Controversial 'Serbian Film' returns to Austin for general run
Though its title might seem innocuous, the foreign-made horror movie "A Serbian Film" has shocked and revolted viewers around the world with its graphic depictions of rape, murder and pedophilia. The controversial movie opens today at a handful of U.S. theaters, including the Alamo South.
Tim League, Alamo Drafthouse CEO and co-founder of Fantastic Fest, has seen his share of gory, graphic and scandalous movies. So his proclamation that "A Serbian Film" is "one of the most disturbing films" he has ever seen should give any potential moviegoer pause. But League offers strong praise for the film, which tells the story of a retired porn star who, driven by a need to support his family, is lured under false pretenses back into the world of sex films only to discover that his new job will force him to confront the depths of human depravity.
"I was vaguely troubled by the subject material, but I really loved the overall film," League said. "It's a really trangressive film. It goes further than most films dare to even think of going. But it's not doing it just for the sake of being controversial. I really, really don't like films that are just being over the top for the sake of being over the top. For one, they bore me to a certain extent and also they're sort of childish. And this is not a childish film. This definitely has political context. Not that you have to have a message per se in a film, but I think it's clear the influence of this film and the experience these filmmakers had growing up in the regime that they did."
Audiences will have to sit through an onslaught of incredibly disturbing images in order to eventually piece together Serbian director Srdjan Spasojevic's intended message about Serbian society and the evil forces that terrorized that country for decades.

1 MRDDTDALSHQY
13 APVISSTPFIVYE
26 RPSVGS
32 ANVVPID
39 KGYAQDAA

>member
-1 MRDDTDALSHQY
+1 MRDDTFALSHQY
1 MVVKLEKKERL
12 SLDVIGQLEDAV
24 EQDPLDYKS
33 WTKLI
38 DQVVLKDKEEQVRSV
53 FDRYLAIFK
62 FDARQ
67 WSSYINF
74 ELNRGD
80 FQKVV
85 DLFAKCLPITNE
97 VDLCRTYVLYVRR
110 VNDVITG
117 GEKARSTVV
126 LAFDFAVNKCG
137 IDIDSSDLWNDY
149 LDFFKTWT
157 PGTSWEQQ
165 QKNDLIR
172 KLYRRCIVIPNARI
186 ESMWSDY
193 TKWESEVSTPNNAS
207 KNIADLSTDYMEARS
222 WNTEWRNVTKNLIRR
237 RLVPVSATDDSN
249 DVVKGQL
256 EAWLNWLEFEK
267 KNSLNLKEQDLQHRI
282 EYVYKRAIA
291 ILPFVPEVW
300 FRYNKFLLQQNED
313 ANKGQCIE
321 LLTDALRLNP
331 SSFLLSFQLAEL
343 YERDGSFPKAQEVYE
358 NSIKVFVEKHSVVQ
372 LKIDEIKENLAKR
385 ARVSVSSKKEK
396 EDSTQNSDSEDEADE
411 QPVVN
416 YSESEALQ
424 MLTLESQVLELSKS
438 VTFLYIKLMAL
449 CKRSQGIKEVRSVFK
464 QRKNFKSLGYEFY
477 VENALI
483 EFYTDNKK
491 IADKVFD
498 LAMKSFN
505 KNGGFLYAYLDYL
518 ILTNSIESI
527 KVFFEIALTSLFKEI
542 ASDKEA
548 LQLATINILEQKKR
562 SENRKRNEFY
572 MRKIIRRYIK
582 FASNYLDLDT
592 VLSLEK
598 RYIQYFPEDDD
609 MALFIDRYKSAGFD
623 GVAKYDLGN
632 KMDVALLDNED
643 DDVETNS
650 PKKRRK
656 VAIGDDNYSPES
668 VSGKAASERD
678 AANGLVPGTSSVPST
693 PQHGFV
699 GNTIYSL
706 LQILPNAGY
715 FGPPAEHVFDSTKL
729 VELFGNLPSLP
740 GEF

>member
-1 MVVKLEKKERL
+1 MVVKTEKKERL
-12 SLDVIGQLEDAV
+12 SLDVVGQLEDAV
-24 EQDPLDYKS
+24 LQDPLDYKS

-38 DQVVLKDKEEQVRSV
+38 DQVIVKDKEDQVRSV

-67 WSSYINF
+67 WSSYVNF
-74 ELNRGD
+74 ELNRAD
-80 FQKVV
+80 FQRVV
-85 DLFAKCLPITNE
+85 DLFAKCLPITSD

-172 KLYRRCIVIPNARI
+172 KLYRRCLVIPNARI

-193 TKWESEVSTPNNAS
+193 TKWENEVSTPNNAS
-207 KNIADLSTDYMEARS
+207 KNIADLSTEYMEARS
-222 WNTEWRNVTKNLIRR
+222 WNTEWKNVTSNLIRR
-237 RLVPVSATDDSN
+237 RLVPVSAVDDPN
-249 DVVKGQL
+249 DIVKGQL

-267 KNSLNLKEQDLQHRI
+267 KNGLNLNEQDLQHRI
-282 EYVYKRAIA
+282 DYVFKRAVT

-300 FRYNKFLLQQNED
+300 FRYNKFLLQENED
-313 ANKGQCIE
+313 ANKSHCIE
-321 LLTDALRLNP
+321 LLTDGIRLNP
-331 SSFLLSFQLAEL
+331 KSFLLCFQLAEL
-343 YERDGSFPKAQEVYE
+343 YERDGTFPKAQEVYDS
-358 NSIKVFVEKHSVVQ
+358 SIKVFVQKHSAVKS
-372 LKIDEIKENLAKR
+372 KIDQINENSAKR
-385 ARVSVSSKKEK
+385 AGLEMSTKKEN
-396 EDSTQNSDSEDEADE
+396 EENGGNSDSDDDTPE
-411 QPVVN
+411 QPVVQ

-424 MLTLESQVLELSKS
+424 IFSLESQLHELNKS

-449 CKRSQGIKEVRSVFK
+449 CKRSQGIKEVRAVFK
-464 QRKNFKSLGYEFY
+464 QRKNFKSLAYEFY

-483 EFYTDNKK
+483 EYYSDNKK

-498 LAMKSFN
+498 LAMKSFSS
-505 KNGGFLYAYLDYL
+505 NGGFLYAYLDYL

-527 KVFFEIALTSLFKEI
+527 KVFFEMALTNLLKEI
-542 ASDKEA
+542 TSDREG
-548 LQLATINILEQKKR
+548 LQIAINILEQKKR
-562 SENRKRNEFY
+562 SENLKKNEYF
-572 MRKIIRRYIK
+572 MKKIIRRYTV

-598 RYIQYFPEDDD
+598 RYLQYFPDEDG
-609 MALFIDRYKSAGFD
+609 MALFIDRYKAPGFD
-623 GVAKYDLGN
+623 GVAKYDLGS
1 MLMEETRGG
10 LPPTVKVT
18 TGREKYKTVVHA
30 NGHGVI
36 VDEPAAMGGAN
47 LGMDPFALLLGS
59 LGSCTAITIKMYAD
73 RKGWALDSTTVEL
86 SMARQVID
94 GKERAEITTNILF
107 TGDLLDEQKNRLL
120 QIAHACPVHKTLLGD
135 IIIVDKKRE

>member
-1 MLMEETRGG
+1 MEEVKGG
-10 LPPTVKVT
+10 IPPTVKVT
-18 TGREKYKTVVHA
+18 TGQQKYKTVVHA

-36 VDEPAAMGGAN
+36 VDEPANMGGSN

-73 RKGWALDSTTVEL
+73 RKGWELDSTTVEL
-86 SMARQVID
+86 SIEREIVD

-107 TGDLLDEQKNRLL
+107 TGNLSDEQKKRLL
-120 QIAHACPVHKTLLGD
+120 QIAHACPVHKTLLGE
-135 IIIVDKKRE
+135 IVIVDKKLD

League first screened the movie in 2010 at SXFantastic, a series of Fantastic Fest programming that runs during South by Southwest. The midnight screening left many in the audience horrified, but also impressed.
"I think the film is tragic, sickening, disturbing, twisted, absurd, infuriated, and actually quite intelligent," Scott Weinberg wrote at the time on Fearnet.com. "... I admire and detest it at the same time."
The movie has caused controversy around the world. The British government cut out four minutes before it could be shown to audiences there. In Spain last year, the Catholic Confederation of Family and Student Parents lobbied the Barcelona public prosecutor to press child pornography charges against Sitges Film Festival director Angel Sala, who screened the movie at his genre fest. The outcry led to a judge prohibiting Spain's San Sebastian Horror and Fantasy Film Festival from screening the movie.
Not all festivals have had the same reaction. "A Serbian Film" won a special jury prize at Portugal's Fantasporto festival. And locally on his website Ain't It Cool News, Fantastic Fest co-founder Harry Knowles called the movie brilliant and the "very best film" he saw at SXSW in 2010.
Though he recognizes the controversial film has a limited appeal, League says he has received many requests from genre film fans to screen "A Serbian Film."
"I think you have to be careful about who you bring to it. I wouldn't bring my mother; my wife's not gonna watch it. But if you're steeped in horror films and genre films and you're OK with controversial subject matter, I think this is one of the better films in recent memory that tackles very dark and disturbing iconography and does it incredibly well and incredibly artfully," League said.
The Drafthouse will screen the NC-17 movie, slated to run for a week, at 10 p.m. and only for viewers who are at least 18 years of age. League does not expect the same controversy stateside and makes clear that he programmed "A Serbian Film" not as an abstract political statement about free speech but simply as a sign of support for what he considers an excellent, albeit disturbing, movie.
"Part of the audience that I've tried to nurture at the Alamo — and we have lots of different communities at the Alamo — are moviegoers that love great genre film," League said. "That's why we put (Fantastic Fest) together; that's where I spend a lot of my energy. And I truly believe these guys are amazing new talents. From the writing, producing and directing team, they're amazing. We're supporting them because they're great filmmakers. I think it's a film that fans are going to be really glad they got a chance to see theatrically."